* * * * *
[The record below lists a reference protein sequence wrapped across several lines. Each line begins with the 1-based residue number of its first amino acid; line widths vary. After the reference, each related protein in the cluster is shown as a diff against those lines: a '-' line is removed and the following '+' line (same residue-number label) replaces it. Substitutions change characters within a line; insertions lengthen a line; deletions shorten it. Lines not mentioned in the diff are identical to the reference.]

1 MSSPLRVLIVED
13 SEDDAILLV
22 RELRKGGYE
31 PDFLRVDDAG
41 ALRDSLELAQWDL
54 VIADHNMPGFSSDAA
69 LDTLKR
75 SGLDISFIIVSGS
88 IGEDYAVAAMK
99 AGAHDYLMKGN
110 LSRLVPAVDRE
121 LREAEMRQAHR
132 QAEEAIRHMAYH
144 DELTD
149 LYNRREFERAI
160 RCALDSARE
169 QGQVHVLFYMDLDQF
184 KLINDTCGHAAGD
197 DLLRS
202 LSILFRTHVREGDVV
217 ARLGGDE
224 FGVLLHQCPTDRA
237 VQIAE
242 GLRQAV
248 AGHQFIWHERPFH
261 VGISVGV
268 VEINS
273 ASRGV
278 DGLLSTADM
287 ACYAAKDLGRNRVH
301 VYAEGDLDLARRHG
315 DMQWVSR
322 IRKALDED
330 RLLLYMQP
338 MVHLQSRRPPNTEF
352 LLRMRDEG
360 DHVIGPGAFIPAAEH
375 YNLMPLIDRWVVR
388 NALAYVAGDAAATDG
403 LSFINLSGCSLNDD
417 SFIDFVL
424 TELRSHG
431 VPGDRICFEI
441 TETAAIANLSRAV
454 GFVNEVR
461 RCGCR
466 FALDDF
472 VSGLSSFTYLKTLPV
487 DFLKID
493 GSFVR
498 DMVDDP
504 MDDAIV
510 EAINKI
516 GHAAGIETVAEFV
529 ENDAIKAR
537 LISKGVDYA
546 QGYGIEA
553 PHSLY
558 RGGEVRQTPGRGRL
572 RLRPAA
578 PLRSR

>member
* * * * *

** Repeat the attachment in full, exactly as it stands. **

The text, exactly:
[The record below lists a reference protein sequence wrapped across several lines. Each line begins with the 1-based residue number of its first amino acid; line widths vary. After the reference, each related protein in the cluster is shown as a diff against those lines: a '-' line is removed and the following '+' line (same residue-number label) replaces it. Substitutions change characters within a line; insertions lengthen a line; deletions shorten it. Lines not mentioned in the diff are identical to the reference.]

1 MSSPLRVLIVED
13 SEDDAILLV
22 RELRKGGYE
31 PDFLRVDDAG
41 ALRDSLELAQWDL
54 VIADHNMPGFSSDAA
69 LDTLKR
75 SGLDISFIIVSGS
88 IGEDYAVAAMK
99 AGAHDYLMKGN
110 LSRLVPAVDRE
121 LREAEMRQAHR
132 QAEEAIRHMAYH
144 DELTD
149 LYNRREFERAI
160 RCALDSARE
169 QGQVHVLFYMDLDQF
184 KLINDTCGHAAGD
197 DLLRS
202 LSILFRTHVREGDVV
217 ARLGGDE
224 FGVLLHQCPTDRA
237 VQIAE
242 GLRQAV
248 AGHQFIWHERPFH
261 VGISVGV
268 VEINS
273 ASRGV
278 DGLLSTADM
287 ACYAAKDLGRNRVH
301 VYAEGDLDLARRHG
315 DMQWVSR
322 IRKALDED
330 RLLLYMQP
338 MVHLQSRRPPNTEF
352 LLRMRDEG
360 DHVIGPGAFIPAAEH
375 YNLMPLIDRWVVR
388 NALAYVAGDAAATDG
403 LSFINLSGCSLNDD
417 SFIDFVL
424 TELRSHG
431 VPGDRICFEI
441 TETAAIANLSRAV
454 GFVNEVR
461 RCGCR
466 FALDDF
472 VSGLSSFTYLKTLPV
487 DFLKID
493 GSFVR
498 DMVDDP
504 MDDAIV
510 EAINKI
516 GHAAGIETVAEFV
529 ENDAIKAR
537 LISKGVDYA
546 QGYGIEA
553 PHSLY
558 RGGEVRQTPGRGRL
572 RLRPAA
578 PLRSR

>member